urban farming

The food we grow and eat influences every aspect of our cities, our communities and ourselves. But nowadays, a small number of major corporations control the vast majority of food distribution. This has devastating effects on workers, the environment and even the long-term stability of our food supply. In a world of global food monopolies, how can we future-proof food?
Urban farmers are breaking ground on the city of the future.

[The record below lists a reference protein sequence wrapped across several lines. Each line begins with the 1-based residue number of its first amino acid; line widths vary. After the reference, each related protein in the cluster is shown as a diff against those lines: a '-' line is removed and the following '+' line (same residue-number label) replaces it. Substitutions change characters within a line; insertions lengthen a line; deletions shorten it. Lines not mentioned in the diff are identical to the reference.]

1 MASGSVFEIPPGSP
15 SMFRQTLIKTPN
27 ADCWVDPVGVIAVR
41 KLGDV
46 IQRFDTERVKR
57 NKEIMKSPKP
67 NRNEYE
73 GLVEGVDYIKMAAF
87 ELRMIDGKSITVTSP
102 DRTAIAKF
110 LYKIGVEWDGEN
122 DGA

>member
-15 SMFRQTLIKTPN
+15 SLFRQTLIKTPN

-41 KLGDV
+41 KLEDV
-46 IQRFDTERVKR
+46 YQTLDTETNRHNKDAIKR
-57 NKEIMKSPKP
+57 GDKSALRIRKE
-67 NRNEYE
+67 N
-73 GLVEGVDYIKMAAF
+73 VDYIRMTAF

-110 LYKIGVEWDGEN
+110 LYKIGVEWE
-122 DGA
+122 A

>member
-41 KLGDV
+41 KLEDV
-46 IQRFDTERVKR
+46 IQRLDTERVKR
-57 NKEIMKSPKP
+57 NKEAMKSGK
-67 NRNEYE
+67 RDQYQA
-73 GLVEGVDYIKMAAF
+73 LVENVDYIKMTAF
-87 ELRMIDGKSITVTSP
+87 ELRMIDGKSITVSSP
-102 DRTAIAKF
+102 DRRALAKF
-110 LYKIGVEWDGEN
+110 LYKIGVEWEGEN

“Screaming Hot Cheetos and Takis / Boy, you better eat your broccoli.”
The Texas Supreme Court in a lengthy June 24, 2016, opinion (Crosstex Northern Pipeline, L.P, v. Gardiner) engaged in an
Kimbal Musk's growing farm-to-table restaurant empire is expanding into urban farming.
This fleet of farmers is converting local lawns into food gardens.
David Young has started gardens on 30 abandoned lots left over from Hurricane Katrina.
A once-bare plot of land is now helping feed the neighborhood.
Creating a healthier, more sustainable food system doesn't mean we should shun science. Better communication, more information